Last month we discussedSection 240-21 tap rules, and the effectiveness of the overcurrent protection for the tapped conductors. Sec. 240-21(b)(4) Taps Over 25 ft. Long is similar to the 25-foot tap in (b)(2), with these added restrictions:
• The installation is in a manufacturing building with walls over 35 feet high;
• Conditions of maintenance and supervision ensure that only qualified persons will service the system;
• The tap conductors are not over 25 feet long horizontally and not over 100 feet in total length;
• The tap conductors are continuous, containing no splices;
• The tap conductors are No. 6 copper or No. 4 aluminum or larger;
• The tap conductors do not pass through any floor, wall, or ceiling; and
• The tap is made at a location not less than 30 feet from the floor.
The condition regarding service personnel qualifications is impossible for the authority having jurisdiction to enforce. The situation at the time of the initial inspection may change. The proposal that was accepted for the 1981 NEC failed to pass for the 1978 edition, and was held over. The only supporting comment was that this arrangement had been used successfully. The proposal was made for the sole purpose of legitimizing those installations that violated the Code. There was no technical support for this change. [1981 Preprint, Pg. 64, Proposal 12].
If this 100-foot tap is safe, then why is (b)(2) limited to 25 feet? The longer the tap, the more likely it is to have a ground fault or short circuit. Are the vertical portions of the tap less likely to develop a fault than the horizontal portions? I do not understand or support this tap rule.
240-21(b)(5) Outside Taps of Unlimited Length. These tap conductors shall be protected from physical damage: if overhead, by elevation and other rules in Article 225; if underground, by Section 300-5 requirements. The tap must terminate in a disconnecting means located either outside a building or structure, or inside nearest the point of entrance of the conductors, and in a single circuit breaker or set of fuses that limit the load to the ampacity of the tap conductors.
The supporting comment for the proposal was that many such installations exist as services, with a good safety record, and therefore should be even safer with overcurrent protection ahead of the tap. This argument seems logical, but the lack of a minimum size for the tap conductors seems to be a flaw. The unlimited length and possibly small size relative to the overcurrent protection ahead of the tap could result in serious trouble in case of a fault if the overcurrent protection did not open quickly. However, because the tap is outdoors, the hazard to buildings is eliminated. The single overcurrent device at the load end definitely protects the tap against overload.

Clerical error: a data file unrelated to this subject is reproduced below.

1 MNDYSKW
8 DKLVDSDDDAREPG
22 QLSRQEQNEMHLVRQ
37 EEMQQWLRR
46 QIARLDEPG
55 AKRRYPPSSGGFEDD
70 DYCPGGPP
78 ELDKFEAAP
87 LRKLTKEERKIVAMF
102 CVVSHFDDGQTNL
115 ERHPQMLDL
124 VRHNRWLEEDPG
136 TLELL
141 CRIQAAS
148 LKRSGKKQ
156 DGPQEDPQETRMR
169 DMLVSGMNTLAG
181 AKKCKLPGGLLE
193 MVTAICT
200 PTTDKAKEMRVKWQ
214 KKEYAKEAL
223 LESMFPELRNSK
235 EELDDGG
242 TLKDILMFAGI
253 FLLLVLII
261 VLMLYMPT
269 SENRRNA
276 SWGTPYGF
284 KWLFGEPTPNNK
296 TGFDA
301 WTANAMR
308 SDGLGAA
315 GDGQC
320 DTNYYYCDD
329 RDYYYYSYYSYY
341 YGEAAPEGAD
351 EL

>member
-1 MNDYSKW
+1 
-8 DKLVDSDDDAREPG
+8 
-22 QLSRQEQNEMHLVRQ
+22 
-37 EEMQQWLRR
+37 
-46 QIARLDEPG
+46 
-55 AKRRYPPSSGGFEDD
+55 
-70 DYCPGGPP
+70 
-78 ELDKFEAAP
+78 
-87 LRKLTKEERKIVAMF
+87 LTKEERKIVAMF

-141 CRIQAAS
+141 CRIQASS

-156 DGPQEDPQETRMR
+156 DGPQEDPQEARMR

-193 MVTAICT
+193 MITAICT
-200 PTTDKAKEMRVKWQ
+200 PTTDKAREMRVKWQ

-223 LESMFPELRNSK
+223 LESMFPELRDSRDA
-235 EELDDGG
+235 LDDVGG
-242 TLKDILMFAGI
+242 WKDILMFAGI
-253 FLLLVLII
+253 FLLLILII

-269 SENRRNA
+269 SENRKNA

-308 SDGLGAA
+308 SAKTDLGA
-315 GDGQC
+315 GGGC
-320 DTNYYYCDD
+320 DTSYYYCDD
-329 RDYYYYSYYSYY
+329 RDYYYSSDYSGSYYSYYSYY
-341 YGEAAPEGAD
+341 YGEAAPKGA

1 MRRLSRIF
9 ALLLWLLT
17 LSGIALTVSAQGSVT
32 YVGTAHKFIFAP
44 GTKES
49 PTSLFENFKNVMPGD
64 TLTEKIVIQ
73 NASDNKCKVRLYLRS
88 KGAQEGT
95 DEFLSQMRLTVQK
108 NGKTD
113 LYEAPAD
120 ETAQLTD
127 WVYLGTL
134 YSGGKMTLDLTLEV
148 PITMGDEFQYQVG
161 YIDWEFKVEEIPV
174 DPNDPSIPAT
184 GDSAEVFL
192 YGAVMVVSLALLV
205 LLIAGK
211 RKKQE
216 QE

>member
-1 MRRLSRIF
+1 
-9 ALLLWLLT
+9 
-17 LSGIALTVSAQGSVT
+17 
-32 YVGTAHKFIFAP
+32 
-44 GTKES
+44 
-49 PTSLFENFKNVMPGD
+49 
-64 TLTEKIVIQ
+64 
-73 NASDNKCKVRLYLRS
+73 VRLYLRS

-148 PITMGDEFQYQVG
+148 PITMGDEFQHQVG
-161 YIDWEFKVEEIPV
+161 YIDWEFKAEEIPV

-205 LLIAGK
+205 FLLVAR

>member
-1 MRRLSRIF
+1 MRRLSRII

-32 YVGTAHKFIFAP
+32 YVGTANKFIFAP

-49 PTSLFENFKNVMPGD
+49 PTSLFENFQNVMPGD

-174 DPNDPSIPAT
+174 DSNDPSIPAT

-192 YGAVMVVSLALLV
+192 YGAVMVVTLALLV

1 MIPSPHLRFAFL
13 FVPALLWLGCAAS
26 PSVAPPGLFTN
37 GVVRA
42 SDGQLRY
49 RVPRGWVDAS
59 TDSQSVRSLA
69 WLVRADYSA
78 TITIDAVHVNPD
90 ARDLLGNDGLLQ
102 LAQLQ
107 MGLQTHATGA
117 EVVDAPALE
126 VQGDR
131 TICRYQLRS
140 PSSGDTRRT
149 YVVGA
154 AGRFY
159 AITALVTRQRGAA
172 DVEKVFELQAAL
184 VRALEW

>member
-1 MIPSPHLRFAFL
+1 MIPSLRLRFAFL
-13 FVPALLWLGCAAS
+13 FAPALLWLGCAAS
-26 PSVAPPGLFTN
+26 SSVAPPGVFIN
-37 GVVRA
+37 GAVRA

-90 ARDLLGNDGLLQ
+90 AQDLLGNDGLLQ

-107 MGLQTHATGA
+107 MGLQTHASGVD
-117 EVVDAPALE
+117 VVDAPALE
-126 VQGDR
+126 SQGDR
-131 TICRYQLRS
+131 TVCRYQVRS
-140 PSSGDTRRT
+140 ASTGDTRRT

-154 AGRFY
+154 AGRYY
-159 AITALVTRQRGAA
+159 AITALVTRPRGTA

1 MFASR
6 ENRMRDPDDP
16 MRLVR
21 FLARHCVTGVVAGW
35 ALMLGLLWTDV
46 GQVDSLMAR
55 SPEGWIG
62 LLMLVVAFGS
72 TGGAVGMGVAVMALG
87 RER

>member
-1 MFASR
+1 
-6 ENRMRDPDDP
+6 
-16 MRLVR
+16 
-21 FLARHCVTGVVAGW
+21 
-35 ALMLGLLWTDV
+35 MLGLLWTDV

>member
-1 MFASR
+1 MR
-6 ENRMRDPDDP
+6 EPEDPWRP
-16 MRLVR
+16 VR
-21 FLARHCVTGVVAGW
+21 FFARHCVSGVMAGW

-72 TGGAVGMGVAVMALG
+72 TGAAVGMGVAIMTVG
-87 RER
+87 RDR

Sec. 240-21(c) Transformer Secondary Conductors. Section (c)(1) Protection by Primary Overcurrent Device is a repeat of Sec. 240-3(f), which states that transformer secondary conductors are not protected by the primary overcurrent device except for two-wire to two-wire single-phase and three-wire delta to delta three-phase.
240-21 (c)(2) Transformer Secondary Conductors Not Over 10 ft. Long. In the 96 NEC, this 10-foot tap was either from a feeder or from a transformer secondary. Those have been separated in the ’99 NEC, and these requirements are identical to those of 240-21(b)(1) with the exception that (b)(1)(d) has been omitted, which required the overcurrent ahead of the 10-foot tap to be not more than 10 times the ampacity of the tap conductors.
240-21(c)(3) Secondary Conductors Not Over 25 ft. Long. In the ’96 NEC, the 25-foot tap in Sec. 240-21(b)(2) did not apply to transformer secondaries, but this new Section broadens that coverage, but limits it to “industrial installations only.” There is another significant difference: the load end overcurrent is not limited to a single device, but can be up to six, complying with the requirement for transformer overcurrent protection in Sec. 450-3, where the secondary overcurrent device is permitted to be up to six circuit breakers or six sets of fuses, the total ratings not to exceed the required rating of a single device. This arrangement lends itself to future violations by making it easy to add more load.
240-21(c)(4) Outside Secondary Conductors. In the ’96 NEC, this tap rule applied to taps from a feeder or from a transformer secondary. Those have been separated, the requirements here being identical to those of Sec. 240-21(b)(5). One puzzle: Why does this transformer secondary tap rule not permit up to six circuit breakers or six sets of fuses at the load end?
240-21(c)(5) Secondary Conductors From a Feeder Tapped Transformer. This confirms that Sec. 240-21(b)(3) is still operative, for that primary is tapped from a feeder, while the secondary is tapped from the transformer, so it does not neatly fit into either (b) or (c) without this explanation.
Next time, we will finish our review of Sec. 240-21 by looking at 240-21(d), (e), (f), and (g), which are references to other articles where there are taps rules for service conductors, busways, motors and generators.
We will also look at Part H of Article 240, Supervised Industrial Installations, where there are different tap rules.
SCHWAN is an electrical code consultant in Hayward, Calif. He can be reached at email@example.com.